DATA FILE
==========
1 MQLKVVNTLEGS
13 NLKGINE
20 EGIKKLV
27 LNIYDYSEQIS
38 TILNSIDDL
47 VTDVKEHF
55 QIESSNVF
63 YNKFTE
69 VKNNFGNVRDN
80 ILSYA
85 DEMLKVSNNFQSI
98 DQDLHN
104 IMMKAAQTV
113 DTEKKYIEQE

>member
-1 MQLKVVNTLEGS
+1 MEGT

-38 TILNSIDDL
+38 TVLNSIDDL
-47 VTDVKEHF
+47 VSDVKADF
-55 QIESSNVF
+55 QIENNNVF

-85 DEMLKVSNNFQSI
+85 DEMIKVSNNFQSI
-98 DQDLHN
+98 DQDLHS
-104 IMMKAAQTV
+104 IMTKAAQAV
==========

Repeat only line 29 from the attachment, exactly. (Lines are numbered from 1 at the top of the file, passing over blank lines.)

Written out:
+104 IMTKAAQAV